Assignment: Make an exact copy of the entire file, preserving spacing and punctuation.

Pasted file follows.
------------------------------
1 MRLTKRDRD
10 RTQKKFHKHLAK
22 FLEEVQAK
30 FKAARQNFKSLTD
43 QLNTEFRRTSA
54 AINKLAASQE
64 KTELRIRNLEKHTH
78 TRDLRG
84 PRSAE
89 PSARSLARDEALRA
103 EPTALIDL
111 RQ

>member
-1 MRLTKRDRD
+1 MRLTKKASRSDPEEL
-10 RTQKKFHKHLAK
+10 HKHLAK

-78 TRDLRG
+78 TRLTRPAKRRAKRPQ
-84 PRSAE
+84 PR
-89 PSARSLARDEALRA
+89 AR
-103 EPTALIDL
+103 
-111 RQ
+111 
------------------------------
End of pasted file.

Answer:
1 MRLTKRDRD
10 RTQKKFHKHLAK
22 FLEEVQAK
30 FKAARQNFKSLTD
43 QLNTEFRRTSA
54 AINKLAASQE
64 KTELRIRNLEKHTH
78 TRDLRG
84 PRSAE
89 PSARSLARDEALRA
103 EPTALIDL
111 RQ

>member
-1 MRLTKRDRD
+1 MRLTKKASRSDPEEL
-10 RTQKKFHKHLAK
+10 HKHLAK

-78 TRDLRG
+78 TRLTRPAKRRAKRPQ
-84 PRSAE
+84 PR
-89 PSARSLARDEALRA
+89 AR
-103 EPTALIDL
+103 
-111 RQ
+111 